Google is Forever: Does Your Company Have a Social Networking Policy?

By: Donna Ray Berkelhammer. This was posted Tuesday, March 3rd, 2009

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The blogosphere is abuzz this week after a column by Seth Rogan, a well-known marketing consultant, entitled “Personal Branding in the Age of Google.” Seth explored the results of Googling three housekeeper job applicants:

The first search turned up a MySpace page. There was a picture of the applicant, drinking beer from a funnel. Under hobbies, the first entry was, “binge drinking.”

The second search turned up a personal blog (a good one, actually). The most recent entry said something like, “I am applying for some menial jobs that are below me, and I’m annoyed by it. I’ll certainly quit the minute I sell a few paintings.”

And the third? There were only six matches, and the sixth was from the local police department, indicating that the applicant had been arrested for shoplifting two years earlier.

Liz Strauss, a social networking marketing expert, mused on the potential dangers of out-of-context Twitter comments. Martin Zwilling of Start-up Professionals explored the wild-west atmosphere of such social networking sites as Facebook, Twitter and MySpace.

We have subjected ourselves to a staggering loss of anonymity, and many of us may not truly understand how we appear online. Parents routinely search babysitters, nannies and teachers. Employers and college admissions officers search applicant profiles. And that doesn’t even account for other social media risks: trademark and copyright violations, defamation, invasion of privacy, and wrongful discrimination claims from employees fired for information they disclosed in social media.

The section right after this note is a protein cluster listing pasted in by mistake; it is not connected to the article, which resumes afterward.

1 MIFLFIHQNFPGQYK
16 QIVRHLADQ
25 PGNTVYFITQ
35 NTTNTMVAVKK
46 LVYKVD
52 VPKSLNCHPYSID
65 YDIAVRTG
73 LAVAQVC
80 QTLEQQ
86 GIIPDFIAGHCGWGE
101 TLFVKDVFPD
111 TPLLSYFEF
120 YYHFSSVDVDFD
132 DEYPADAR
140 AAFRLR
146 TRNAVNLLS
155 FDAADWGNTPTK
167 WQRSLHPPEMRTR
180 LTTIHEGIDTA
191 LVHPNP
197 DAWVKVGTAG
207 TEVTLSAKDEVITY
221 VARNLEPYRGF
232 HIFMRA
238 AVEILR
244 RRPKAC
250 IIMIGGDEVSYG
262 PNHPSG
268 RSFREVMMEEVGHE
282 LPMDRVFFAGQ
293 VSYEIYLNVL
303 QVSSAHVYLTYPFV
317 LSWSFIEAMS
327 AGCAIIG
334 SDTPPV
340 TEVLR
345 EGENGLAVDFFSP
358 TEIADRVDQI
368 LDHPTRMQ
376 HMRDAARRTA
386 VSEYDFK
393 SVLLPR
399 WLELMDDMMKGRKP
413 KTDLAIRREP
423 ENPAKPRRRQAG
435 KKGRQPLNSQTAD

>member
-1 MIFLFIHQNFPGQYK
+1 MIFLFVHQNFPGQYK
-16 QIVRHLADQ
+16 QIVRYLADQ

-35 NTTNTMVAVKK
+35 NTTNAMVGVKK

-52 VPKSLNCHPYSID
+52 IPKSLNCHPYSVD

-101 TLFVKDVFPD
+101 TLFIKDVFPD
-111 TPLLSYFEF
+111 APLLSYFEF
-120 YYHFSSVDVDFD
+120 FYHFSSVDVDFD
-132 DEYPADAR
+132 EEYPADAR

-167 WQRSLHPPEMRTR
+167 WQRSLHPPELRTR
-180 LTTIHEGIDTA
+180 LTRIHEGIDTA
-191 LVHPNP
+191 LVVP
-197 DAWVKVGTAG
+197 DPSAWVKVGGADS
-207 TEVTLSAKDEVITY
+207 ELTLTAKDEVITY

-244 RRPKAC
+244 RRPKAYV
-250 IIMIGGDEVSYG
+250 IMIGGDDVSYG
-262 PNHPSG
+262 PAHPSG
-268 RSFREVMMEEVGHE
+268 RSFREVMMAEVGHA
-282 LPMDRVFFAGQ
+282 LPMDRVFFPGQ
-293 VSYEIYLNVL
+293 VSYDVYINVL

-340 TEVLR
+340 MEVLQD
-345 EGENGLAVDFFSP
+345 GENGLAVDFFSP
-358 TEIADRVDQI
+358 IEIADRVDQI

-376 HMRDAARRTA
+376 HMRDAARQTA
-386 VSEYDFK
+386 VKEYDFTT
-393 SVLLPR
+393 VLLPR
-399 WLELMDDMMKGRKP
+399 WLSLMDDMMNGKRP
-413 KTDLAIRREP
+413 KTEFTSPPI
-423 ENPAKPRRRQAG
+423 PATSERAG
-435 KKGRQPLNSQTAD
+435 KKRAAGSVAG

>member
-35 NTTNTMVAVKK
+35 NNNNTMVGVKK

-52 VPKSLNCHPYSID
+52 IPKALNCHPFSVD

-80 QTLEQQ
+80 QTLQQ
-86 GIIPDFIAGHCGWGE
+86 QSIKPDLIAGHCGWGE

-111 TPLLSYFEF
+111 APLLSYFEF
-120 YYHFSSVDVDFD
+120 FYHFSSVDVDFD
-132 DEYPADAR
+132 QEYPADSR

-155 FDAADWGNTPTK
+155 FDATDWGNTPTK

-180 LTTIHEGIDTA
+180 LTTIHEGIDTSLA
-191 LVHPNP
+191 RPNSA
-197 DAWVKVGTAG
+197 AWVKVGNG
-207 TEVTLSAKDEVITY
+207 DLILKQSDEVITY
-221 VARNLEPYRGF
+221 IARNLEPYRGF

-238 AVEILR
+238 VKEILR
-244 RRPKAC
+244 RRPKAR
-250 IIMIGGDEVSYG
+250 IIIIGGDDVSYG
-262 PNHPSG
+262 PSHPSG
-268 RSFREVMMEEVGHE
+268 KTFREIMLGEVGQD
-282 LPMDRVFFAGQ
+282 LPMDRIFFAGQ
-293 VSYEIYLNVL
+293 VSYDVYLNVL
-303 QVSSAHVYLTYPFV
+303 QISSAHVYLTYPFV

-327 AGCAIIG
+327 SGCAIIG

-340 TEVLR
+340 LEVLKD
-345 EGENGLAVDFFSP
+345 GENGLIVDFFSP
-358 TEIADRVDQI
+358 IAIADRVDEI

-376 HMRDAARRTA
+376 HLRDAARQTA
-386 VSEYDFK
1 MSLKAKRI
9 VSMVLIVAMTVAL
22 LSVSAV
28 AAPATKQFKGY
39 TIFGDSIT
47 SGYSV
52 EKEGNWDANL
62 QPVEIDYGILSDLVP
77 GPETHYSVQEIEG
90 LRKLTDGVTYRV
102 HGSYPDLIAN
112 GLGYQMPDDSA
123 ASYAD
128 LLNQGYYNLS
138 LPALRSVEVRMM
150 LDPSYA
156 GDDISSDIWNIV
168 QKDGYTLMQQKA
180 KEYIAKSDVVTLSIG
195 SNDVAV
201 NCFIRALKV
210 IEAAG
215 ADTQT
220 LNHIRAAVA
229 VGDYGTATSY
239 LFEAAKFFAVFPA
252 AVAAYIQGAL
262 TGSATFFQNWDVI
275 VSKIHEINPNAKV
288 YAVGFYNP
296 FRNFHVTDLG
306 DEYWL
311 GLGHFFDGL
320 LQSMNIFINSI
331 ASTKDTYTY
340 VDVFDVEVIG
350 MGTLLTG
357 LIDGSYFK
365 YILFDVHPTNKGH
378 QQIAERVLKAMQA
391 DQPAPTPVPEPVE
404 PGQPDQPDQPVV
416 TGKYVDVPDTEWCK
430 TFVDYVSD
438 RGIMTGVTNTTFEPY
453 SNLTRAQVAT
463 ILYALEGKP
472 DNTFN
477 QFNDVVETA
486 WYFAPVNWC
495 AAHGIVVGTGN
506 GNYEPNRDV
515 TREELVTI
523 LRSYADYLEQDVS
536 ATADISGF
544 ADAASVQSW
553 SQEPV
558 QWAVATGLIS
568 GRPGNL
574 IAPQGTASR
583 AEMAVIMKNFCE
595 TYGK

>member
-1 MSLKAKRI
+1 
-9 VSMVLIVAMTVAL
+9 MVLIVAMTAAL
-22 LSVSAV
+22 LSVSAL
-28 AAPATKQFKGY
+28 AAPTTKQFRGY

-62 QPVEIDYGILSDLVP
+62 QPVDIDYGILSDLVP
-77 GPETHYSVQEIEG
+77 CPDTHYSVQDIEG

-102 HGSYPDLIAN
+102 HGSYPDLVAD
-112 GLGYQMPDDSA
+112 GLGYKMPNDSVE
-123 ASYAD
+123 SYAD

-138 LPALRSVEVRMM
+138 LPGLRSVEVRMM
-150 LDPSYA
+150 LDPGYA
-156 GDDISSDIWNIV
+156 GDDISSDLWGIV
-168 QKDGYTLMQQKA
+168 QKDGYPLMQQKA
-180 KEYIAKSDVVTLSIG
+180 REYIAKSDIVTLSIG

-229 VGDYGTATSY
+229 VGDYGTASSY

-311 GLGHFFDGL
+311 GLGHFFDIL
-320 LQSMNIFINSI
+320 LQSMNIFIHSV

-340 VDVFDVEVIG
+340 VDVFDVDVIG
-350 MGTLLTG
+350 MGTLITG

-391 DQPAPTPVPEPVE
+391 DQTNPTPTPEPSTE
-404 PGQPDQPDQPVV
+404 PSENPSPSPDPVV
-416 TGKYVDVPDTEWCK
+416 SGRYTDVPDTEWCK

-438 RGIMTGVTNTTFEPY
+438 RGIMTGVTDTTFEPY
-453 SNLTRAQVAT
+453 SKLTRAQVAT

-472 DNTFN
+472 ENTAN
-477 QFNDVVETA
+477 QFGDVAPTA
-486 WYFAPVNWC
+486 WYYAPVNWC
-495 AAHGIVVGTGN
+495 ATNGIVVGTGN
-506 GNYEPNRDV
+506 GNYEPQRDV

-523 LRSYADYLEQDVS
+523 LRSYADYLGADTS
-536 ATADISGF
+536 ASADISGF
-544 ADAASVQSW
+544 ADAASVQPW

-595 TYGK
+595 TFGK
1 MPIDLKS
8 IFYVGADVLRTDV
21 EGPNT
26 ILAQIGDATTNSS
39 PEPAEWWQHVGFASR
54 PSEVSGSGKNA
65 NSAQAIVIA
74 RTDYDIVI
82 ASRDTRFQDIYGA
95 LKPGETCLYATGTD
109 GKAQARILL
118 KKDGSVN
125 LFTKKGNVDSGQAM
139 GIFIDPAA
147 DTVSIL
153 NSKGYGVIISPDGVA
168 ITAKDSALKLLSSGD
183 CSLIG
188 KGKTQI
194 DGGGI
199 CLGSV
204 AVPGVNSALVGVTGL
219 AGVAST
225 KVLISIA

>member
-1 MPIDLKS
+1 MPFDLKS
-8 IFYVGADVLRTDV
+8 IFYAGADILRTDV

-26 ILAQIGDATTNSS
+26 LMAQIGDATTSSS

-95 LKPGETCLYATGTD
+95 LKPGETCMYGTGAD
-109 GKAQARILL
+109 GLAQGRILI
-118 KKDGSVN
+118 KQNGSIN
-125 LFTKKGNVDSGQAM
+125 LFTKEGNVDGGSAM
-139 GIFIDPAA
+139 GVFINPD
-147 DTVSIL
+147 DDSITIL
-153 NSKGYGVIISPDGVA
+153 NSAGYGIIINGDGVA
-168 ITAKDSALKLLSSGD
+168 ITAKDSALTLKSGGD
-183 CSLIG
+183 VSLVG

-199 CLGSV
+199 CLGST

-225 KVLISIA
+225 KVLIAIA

I am active on several online communities, including Twitter and LinkedIn. And before I post anything, I take an extra second to consider whether I would want that comment on the front page of the New York Times, or what my boss or mother would think. Others sometimes forget that their off-hand comments can have significant repercussions.

As a business lawyer, I strongly urge every company to think about how it wants to use social media (Twitter, MySpace, Facebook, LinkedIn) as a business tool and to draft a very specific corporate policy outlining how employees should use corporate email, internet, and social media. Or your company may be trying to put the Tweet back in the bottle.

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  • We have been down here in Research Triangle Park for several years. We found the business climate between Virginia and North Carolina was very similar and many of the firm’s Virginia clients had legal issues in North Carolina as well.

    Posted by: Donna Ray Chmura | March 11th, 2009 at 11:13 am
  • Good thoughts all. I didn’t even realize that Sands Anderson had a NC office. I appreciate all the thoughts from you and others relating to this topic.

    Posted by: Christopher G. Hill | March 11th, 2009 at 7:31 am

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